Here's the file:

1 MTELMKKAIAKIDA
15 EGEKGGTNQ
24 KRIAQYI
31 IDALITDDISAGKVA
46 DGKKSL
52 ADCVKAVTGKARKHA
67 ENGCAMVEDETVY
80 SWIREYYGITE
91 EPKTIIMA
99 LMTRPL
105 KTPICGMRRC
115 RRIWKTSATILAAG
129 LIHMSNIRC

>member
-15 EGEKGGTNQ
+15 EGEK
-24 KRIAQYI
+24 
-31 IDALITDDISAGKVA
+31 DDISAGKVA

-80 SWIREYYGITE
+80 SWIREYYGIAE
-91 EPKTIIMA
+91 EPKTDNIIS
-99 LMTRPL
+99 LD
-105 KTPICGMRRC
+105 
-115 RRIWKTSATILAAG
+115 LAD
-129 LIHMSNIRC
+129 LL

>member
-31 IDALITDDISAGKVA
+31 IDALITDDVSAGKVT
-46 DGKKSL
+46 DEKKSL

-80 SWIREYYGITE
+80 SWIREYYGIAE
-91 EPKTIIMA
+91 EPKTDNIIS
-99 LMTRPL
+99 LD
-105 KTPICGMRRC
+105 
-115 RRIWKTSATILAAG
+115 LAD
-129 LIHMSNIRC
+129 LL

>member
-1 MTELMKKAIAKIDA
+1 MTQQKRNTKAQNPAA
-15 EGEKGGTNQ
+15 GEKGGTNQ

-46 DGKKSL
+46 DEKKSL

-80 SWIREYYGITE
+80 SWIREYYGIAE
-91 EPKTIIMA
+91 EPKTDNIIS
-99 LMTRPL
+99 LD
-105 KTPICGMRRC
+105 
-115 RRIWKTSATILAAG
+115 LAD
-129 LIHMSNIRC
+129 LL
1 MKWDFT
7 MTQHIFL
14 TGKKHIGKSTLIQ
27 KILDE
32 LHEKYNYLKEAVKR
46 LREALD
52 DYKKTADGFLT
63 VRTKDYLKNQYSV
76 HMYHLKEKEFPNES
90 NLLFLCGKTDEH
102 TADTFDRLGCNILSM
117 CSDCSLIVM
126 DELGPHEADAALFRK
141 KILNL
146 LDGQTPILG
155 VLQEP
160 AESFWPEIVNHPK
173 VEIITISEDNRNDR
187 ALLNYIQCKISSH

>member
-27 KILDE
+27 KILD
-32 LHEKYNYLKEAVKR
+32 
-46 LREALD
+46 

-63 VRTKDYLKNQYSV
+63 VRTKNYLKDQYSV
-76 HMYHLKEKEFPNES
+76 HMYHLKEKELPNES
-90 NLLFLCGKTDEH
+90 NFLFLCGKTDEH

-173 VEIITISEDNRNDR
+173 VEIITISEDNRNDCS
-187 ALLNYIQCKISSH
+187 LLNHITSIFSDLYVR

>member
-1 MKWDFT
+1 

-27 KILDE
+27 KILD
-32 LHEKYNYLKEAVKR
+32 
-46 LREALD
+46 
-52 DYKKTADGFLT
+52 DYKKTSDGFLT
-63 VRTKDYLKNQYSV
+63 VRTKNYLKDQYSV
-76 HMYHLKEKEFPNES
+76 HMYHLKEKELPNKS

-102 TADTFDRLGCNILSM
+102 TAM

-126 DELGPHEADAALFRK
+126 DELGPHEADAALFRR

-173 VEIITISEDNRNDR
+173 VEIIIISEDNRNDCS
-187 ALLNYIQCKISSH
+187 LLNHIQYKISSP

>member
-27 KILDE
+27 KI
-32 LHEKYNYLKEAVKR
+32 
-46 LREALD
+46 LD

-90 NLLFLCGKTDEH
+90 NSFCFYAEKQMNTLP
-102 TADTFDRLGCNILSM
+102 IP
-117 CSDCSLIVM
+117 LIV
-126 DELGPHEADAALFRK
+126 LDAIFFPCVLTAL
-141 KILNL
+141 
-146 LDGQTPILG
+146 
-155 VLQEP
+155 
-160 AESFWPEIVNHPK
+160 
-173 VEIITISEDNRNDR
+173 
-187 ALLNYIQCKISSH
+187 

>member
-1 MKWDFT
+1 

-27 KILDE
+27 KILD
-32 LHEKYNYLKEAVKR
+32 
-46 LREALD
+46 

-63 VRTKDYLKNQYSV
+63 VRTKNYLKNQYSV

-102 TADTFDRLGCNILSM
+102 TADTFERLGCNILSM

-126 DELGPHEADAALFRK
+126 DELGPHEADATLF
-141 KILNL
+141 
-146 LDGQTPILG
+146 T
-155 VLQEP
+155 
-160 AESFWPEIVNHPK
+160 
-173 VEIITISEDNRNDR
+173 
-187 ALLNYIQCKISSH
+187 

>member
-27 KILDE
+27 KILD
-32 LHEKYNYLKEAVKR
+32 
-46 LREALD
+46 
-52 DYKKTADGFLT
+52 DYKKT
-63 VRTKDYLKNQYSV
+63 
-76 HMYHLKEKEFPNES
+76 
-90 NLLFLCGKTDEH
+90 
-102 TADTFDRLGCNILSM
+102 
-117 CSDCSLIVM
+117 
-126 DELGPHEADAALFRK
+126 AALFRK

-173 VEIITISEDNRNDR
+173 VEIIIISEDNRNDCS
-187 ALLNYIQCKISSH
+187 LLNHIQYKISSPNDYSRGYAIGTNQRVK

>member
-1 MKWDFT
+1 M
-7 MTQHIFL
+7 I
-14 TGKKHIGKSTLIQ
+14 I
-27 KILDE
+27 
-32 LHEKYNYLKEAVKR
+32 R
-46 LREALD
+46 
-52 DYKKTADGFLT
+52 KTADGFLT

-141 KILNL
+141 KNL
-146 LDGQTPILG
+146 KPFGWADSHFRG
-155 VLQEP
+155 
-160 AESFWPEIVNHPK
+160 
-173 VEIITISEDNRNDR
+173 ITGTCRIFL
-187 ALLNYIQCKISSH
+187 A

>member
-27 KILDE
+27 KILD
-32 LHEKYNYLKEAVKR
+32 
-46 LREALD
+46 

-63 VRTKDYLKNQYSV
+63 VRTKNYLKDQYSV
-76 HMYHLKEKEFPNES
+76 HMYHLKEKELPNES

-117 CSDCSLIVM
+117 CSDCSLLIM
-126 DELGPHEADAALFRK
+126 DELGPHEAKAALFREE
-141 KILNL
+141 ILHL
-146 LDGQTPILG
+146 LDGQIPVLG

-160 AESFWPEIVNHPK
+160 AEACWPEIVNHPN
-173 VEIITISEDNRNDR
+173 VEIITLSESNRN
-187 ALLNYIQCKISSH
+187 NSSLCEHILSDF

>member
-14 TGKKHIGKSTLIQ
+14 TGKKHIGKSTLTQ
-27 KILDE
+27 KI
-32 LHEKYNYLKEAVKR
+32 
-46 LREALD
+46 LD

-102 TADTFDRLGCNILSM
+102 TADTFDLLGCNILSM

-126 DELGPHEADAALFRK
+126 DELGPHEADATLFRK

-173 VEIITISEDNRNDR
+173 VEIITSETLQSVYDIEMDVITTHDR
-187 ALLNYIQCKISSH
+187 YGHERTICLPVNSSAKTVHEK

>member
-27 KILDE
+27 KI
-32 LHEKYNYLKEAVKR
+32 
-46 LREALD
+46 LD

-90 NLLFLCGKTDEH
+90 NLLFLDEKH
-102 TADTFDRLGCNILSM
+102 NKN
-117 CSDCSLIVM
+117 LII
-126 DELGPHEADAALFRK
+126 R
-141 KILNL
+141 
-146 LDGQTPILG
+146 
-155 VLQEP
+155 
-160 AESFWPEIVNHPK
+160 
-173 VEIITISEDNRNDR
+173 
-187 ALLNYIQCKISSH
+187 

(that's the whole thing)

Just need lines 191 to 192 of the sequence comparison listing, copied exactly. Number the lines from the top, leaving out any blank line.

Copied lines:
-63 VRTKDYLKNQYSV
+63 